Thursday, February 03, 2005

Points to Ponder

"Much of the anger inspired by Bush's presidency is a predictably liberal reaction to the earlier relentless assaults on Bill Clinton, which, if not exactly a 'vast, right-wing conspiracy' (its workings were largely out there in plain sight), did mark an attempt to deny the legitimacy of a twice-elected president. The right's fanatical hatred of Clinton ushered in a new era in contemporary politics remarkable for its absurd lack of proportion...In a broader sense, the feverish passions surrounding both Clinton and Bush are simply one expression of a culture increasingly goaded to extremes by the media's bottomless need for something exciting to talk about - be it Michael Jackson's weirdness, the Terminator's run for governor, Ann Coulter's self-aggrandizing rants, the trial of Martha Stewart, the American Idol voting, the D. C. sniper, Michael Jackson's arrest, the murder of five-year-old Samantha Runnion, the saga of New York Times faker Jayson Blair, Michael Jackson's plea of innocence, the midnight release of Harry Potter and the Order of the Phoenix, or the endlessly replayed footage, graciously put to music by Fox News, of bombs pounding Baghdad. And, by the way, did I mention Michael Jackson's preliminary hearing? Americans may no longer join political parties or turn up at the polls, but they do go see Bowling for Columbine or click on The O'Reilly Factor and through this act of spectatorship feel that they're actually doing something - or at least have the satisfaction of hearing someone articulate their feelings of frustration, impotence, and rage. We live at a time in which hysteria has replaced politics and consumption passes for social action. Fueled by the media's taste for extreme positions, we spend our lives being confronted with specious either-ors, of which 'for us or against us' is only the tip of the iceberg: You either support invading Iraq or you are 'objectively pro-Saddam.' You either oppose invading Iraq or you don't know that Kissinger helped murder Salvadore Allende. You either dislike frivolous pop culture or you lack 'values.' You either oppose gay marriage or you are antiwedlock, antireligion, anticivilization. Such bogus oppositionalism is our modern American key signature. It's used to wind us up, get our attention, and open our wallets. Manichaeism sells.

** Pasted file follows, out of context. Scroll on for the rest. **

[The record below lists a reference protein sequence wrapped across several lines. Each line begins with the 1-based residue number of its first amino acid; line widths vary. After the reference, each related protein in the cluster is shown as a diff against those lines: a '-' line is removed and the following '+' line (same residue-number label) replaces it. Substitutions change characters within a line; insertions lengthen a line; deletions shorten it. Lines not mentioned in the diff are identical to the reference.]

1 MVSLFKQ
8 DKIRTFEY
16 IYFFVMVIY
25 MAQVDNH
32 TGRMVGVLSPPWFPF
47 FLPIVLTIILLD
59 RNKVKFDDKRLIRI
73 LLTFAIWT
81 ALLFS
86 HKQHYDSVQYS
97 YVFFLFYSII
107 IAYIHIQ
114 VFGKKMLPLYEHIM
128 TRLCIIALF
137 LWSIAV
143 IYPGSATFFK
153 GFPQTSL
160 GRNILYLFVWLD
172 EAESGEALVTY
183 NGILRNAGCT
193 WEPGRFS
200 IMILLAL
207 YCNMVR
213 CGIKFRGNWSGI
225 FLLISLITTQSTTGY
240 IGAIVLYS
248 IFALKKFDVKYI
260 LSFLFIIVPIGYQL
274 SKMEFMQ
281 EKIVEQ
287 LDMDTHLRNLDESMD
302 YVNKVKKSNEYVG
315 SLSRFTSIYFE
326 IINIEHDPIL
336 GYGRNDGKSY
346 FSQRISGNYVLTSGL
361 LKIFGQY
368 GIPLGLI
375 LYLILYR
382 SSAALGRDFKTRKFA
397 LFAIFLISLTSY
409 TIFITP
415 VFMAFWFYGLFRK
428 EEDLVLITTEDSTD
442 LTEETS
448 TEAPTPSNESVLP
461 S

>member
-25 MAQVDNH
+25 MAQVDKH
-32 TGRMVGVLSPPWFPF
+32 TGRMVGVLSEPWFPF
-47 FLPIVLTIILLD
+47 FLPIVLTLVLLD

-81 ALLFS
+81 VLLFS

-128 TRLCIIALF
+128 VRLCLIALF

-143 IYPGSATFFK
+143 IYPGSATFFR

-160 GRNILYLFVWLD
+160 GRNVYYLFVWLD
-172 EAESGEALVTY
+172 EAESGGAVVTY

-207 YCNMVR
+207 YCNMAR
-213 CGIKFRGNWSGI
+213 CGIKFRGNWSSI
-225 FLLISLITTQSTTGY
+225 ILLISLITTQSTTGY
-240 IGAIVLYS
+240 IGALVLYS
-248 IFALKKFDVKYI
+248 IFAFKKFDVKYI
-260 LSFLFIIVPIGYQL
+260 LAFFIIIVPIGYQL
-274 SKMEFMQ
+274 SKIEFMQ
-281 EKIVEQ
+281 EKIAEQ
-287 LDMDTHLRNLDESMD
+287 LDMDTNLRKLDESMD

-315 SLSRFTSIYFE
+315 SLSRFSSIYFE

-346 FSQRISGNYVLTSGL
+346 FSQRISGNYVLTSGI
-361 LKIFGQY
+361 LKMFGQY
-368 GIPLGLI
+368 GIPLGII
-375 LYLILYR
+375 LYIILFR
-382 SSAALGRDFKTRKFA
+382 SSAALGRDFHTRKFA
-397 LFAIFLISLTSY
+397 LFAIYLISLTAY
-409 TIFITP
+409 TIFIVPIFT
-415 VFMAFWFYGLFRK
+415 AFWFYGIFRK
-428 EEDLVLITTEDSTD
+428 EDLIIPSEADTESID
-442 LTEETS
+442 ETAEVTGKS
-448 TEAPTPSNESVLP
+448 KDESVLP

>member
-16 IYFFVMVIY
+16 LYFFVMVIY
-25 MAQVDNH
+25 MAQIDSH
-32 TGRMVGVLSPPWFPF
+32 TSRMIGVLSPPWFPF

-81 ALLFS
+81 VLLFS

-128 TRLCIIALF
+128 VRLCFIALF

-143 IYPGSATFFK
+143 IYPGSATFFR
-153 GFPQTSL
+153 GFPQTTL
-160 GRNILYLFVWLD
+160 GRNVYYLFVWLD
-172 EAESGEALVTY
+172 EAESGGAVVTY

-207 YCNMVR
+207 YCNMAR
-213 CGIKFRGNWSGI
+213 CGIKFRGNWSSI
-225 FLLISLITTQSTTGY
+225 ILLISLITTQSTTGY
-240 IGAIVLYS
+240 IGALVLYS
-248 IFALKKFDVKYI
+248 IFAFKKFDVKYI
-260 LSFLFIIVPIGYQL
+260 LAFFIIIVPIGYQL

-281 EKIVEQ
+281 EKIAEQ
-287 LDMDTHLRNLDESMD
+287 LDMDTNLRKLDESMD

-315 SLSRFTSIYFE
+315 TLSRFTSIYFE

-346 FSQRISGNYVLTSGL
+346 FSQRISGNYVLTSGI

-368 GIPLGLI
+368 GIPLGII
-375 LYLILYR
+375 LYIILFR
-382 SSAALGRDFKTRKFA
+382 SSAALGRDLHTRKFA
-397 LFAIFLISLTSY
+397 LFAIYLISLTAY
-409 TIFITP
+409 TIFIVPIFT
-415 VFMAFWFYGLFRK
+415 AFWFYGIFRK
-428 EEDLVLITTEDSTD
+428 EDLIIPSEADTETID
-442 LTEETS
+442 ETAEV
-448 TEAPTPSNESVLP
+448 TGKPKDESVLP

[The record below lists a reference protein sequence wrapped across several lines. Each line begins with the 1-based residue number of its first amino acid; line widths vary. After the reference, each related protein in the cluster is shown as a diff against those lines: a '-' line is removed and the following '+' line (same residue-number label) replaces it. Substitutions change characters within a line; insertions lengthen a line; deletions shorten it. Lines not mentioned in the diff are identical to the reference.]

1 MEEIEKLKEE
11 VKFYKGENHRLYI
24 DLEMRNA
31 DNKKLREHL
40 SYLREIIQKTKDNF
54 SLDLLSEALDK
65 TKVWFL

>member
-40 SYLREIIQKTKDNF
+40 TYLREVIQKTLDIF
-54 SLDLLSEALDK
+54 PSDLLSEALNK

"One could find no more fitting president for such a culture than George W. Bush, who, after winning a disputed election, governed as if he'd won in a landslide; who, in the era of great corporate scandals, runs an administration as secretive as Enron; who, in the aftermath of the worst terrorist attack ever committed on American soil, called on his fellow citizens not to sacrifice but to keep shopping. Love him or loathe him, he is the political figure who defines our time, and like John Kennedy or Ronald Reagan before him, he casts a long shadow over our culture...We see his fractured image reflected all around us - in the rise of Fox News, the popularity of Darwinian game shows, the ubiquity of the neocon pundits, the left's crippling nostalgia, the reemergence of Cold War braggadocio, the $400 million box-office of The Passion of the Christ, the celebration of consumerism as self-expression, and the color-coded algebra of fear that has become part of every American's psyche. If you put together the President's policies, the artificiality of our political discourse, the shrieking of our pop culture, and the babble of information that bombards us every day, you have the unreal reality I think of as Bush World."

-- John Powers - an excerpt from Sore Winners (And the Rest of Us) in George Bush's America
(Doubleday, 2004)


At 10:35 PM, Anonymous Carly said...

I have to admit I have been thinking a lot lately about the term "Bush Bashing." It seems to me that Bush isn't receiving anything that Clinton or Bush Sr. didn't get...opposistion to the man's policies, yet it almost seems like he needs members of the right to champion him, when in fact it would be a good idea for him to maybe listen to what has everyone, who oppose him, either frightened or concerned and then perhaps at least try to meet in the middle. While there were some who felt the need to come to Clinton's defense, I didn't see it done with the same kind of fervor. Clinton could take care of himself. Shrug.

At 6:52 PM, Blogger fdtate said...

Bush isn't getting anywhere near what Clinton got. And it didn't have much to do with his policies either. Clinton was a pseudo-Republican with welfare reform and NAFTA and some of his other policies. But the right-wing attack machine was accusing him of murder, drug running and anything else they could think of, whether there was any kind of credible evidence or not.
Bush could do a lot more and have a lasting legacy if he would try to play better with others, but he is alienating even some in his own party, especially the fiscal conservatives.


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